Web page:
- Your current business and investment mortgage information; business and farm records; stock, bond and other investment records
- Your alien registration or permanent resident card (if you are not a U.S. citizen)
Fill out the form online.
You can do that on the FAFSA website.
Contact your school(s) if you have a special financial situation.
The financial aid officers at colleges can use some professional judgment to interpret financials when handing out aid. If they see something that doesn’t make sense–like rent that is too high for your family’s income–they could award you less money. So contact the financial aid office at your college(s) of choice to let them know if your family’s income changed significantly from last year, you have high medical expenses, you are receiving subsidized housing aid or if there is anything else that could affect your eligibility for aid.
Review and understand your options.
On or around April 1st, you will receive an acceptance letter from colleges and universities, which will include the financial aid package that’s available to you. (It may include the CFPB’s suggested award letter or their own form.) Some options you might have are grants, scholarships and federal loans.
If you’re confused about anything, ask the financial aid office questions. For example: How many years will a specific scholarship be available—just freshman year or all four years? Will you have to reapply each year?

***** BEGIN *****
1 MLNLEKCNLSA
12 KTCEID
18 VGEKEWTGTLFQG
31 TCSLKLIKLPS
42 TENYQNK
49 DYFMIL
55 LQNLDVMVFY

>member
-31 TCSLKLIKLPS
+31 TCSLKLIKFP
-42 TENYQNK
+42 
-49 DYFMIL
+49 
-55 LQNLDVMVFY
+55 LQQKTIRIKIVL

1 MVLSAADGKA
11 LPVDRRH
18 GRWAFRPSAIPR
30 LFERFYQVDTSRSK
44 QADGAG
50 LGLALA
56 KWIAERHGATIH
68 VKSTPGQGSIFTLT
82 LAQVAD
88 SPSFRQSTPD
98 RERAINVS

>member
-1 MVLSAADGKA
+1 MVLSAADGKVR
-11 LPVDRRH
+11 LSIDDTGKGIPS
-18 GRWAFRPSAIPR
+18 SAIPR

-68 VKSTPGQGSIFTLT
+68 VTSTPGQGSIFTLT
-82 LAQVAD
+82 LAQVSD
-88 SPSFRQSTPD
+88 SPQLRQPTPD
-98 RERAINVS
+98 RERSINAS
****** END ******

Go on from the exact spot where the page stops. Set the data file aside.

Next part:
Get more free money.
If you aren’t eligible for a free ride to your college(s) of choice, find more money in the form of scholarships and grants. There are several websites that make searching easy, including FastWeb, Scholarships.com, FindTuition.com, ScholarshipExperts.com and Sallie Mae’s The College Answer.
Compare loan options.
If you’ve maxed out your scholarship and grant options, and your parents aren’t contributing enough to cover the rest, carefully compare the financial implications of the loans you’re offered:
- Are they federal or private? Try to cover the remaining balance of your college education with federal loans, which come with low interest rates, and officers can work with you if you have a low income after graduation. (More on why federal loans are better than private loans.) Only after that—and only if you have additional tuition not yet paid for—should you turn to private loans. (Loans that originate with Sallie Mae are considered private, although Sallie Mae can also service federal loans.)
- What is the interest rate? The lower the interest rate, the better.
- Are the federal loans subsidized? This means that the government will pay the interest on them until you graduate, saving you money.
- Is the interest rate variable or fixed? A variable rate might be lower now, but it could pop up to a higher percentage by the time you graduate.
RELATED: Find out why you should avoid private loans in Top Student Loan Mistakes to Avoid.
“Make sure you are building a plan to pay for the entire degree,” Christel says. ”It’s important to graduate, so select a school that you have the ability to complete.” To that end, Sallie Mae has a calculator called the Education Investment Calculator. Plug in scholarships, help from parents, pay, savings, federal loans and private loans, and the tool will calculate what your loan payments would look like after school—and what your starting salary should be after college to make those payments. If you’re applying to graduate school, use our Grad School Calculator to make sure that you’re getting value for your money.
You’re finally ready to make your financial decision—and make your education dreams come true. Good luck!